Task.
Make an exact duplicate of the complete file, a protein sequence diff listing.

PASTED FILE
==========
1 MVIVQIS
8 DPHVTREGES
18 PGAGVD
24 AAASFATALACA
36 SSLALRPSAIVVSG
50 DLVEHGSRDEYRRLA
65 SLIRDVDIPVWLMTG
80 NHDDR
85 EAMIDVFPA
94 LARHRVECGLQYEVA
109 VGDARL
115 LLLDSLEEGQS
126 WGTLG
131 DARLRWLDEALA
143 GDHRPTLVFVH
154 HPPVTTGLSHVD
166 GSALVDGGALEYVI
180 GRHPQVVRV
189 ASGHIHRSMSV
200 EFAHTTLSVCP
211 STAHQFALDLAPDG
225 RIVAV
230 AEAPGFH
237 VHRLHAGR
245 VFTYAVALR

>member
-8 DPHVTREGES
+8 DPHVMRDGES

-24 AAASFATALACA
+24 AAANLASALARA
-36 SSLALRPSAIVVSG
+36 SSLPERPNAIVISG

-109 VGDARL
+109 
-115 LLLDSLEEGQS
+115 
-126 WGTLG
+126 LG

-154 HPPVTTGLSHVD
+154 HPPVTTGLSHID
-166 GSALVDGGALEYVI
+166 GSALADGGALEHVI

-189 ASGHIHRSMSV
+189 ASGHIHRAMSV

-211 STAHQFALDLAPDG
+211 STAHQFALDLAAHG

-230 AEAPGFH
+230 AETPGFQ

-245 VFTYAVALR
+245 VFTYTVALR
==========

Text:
1 MVIVQIS
8 DPHVTREGES
18 PGAGVD
24 AAASFATALACA
36 SSLALRPSAIVVSG
50 DLVEHGSRDEYRRLA
65 SLIRDVDIPVWLMTG
80 NHDDR
85 EAMIDVFPA
94 LARHRVECGLQYEVA
109 VGDARL
115 LLLDSLEEGQS
126 WGTLG
131 DARLRWLDEALA
143 GDHRPTLVFVH
154 HPPVTTGLSHVD
166 GSALVDGGALEYVI
180 GRHPQVVRV
189 ASGHIHRSMSV
200 EFAHTTLSVCP
211 STAHQFALDLAPDG
225 RIVAV
230 AEAPGFH
237 VHRLHAGR
245 VFTYAVALR

>member
-8 DPHVTREGES
+8 DPHVMRDGES

-24 AAASFATALACA
+24 AAANLASALARA
-36 SSLALRPSAIVVSG
+36 SSLPERPNAIVISG

-109 VGDARL
+109 
-115 LLLDSLEEGQS
+115 
-126 WGTLG
+126 LG

-154 HPPVTTGLSHVD
+154 HPPVTTGLSHID
-166 GSALVDGGALEYVI
+166 GSALADGGALEHVI

-189 ASGHIHRSMSV
+189 ASGHIHRAMSV

-211 STAHQFALDLAPDG
+211 STAHQFALDLAAHG

-230 AEAPGFH
+230 AETPGFQ

-245 VFTYAVALR
+245 VFTYTVALR